"A new creation in Jesus Christ."
These are all beautiful concepts to sing about and hear in a sermon on Sunday, but how does it help us day to day? If this question has been nagging at you, I have some really good news.
This new creation that I am now is not limited in the same way my old self was limited. Before, I was at the mercy of my body and brains, stuck in my habits and addictions. Now, my re-created spirit is free and able to do what was impossible before.
Before God set me free, I could be held in deception and shackled in sin, sickness, depression, and anything else the devil wanted to use against me. Now, I have the authority of the name of Jesus that trumps any demon or power that tries to attack me (and I’ve had a few run-ins!).
You and I share this new life as Christians. Before, our minds were hostile toward the things of God and unable to receive the fullness of His knowledge, understanding and revelation. Now, the very Spirit of the living God dwells in us and teaches us, reminding us of what He has said, showing us the way.
And yet, if you’re like me, you can look around your life and see areas that are not yet totally free, old habits that haven’t been broken, circumstances outside of your control (and within it) that are oppressive, painful, or otherwise difficult.
Why Hasn’t It Happened Yet?
I don’t know about you, but I didn’t miraculously become perfect when I accepted Jesus. Actually, I do know about you because NONE of us are suddenly perfect when we become that “new creation”.
So what does the Bible mean by “new creation”?
Human beings are made in three parts: we have a spirit, a soul, and a body. Some Bible teachers outline it like this:
- My SPIRIT is the very essence of me, the individual that God created to be uniquely myself.
- My SOUL is made up of my mind, my will and my emotions.
- My BODY is the earthsuit that my spirit and soul live in that allows me to interact physically with the world around me.
When we are born again, our bodies don’t suddenly change, do they? The Bible makes it clear that we are still waiting for the “glorified bodies” that God will give us after we are resurrected (2 Corinthians 15:42-53)
Our souls aren’t completely made new, either. While some people experience sudden freedom from addictions or seeing things in their lives differently, we all discover pretty quickly that there are old habits that need to be broken, old ways of thinking and reacting that still need to be changed. The apostle Paul said, “Be transformed by the renewing of your minds” (Romans 12:2), so it’s clear that our minds are not already perfect.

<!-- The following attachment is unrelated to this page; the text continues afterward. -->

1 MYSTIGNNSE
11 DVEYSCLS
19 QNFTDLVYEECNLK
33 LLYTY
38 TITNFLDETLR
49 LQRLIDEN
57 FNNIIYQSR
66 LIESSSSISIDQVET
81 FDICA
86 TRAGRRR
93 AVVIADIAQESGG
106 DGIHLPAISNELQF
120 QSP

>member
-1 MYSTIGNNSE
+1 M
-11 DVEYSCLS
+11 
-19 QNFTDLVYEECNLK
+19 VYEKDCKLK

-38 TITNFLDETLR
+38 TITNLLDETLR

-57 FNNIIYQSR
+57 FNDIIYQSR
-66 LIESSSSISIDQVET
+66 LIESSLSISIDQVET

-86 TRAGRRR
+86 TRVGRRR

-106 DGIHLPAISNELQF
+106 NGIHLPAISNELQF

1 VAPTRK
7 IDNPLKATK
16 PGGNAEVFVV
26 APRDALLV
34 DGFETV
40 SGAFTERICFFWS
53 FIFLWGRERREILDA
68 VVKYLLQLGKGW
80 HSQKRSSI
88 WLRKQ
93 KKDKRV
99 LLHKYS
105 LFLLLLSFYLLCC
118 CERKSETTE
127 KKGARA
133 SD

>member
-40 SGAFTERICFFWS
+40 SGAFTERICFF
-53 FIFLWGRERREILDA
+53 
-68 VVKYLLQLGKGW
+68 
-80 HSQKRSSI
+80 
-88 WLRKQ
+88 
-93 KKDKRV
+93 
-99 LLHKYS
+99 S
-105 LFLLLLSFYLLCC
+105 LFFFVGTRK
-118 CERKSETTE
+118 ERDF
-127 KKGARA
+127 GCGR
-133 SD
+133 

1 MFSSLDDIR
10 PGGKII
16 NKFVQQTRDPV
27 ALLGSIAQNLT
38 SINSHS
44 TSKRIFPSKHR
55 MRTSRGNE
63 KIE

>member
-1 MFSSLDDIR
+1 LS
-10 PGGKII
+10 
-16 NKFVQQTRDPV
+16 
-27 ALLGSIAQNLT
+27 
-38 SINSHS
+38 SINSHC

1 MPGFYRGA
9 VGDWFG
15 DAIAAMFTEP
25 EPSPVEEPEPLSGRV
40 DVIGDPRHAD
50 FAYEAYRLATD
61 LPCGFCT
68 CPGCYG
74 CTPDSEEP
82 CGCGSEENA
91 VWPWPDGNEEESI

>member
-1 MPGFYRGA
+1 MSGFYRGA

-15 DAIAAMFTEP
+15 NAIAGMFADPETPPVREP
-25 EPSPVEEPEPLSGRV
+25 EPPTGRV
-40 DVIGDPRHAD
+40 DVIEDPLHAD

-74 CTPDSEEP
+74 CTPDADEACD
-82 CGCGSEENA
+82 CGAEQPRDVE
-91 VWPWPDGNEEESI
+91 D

Therefore, we conclude that it is our spirits that are born of His Spirit, made alive, made new. And not only “new”, but just as God made humanity “in the image of God” back when He formed Adam of the dust of the ground our new spirit-selves have been “created to be like God in true righteousness and holiness” (Ephesians 4:24 NIV).
TAKING IT TO HEART: Start thinking about yourself in terms of spirit, soul and body.
When you fail to resist temptation, ask God to show you what part was at play. Did your body’s craving influence your decision? Did emotional baggage kick in and prompt you to respond in ways you regret? Is your mind believing a lie instead of God’s truth?
CHALLENGE: As you identify the areas in need of freedom and renewal in your life, exercise the authority God has given you over your own soul and body.
Even non-Christians have discovered “mind over matter” and learned to discipline their bodies’ cravings. You have even more strength available to you through the Spirit of God.
TIP: Talking to yourself is surprisingly effective. “No more coffee today. The same Spirit that raised Jesus from the dead is right here in me, and if he can raise the dead, then he can get me through this afternoon!”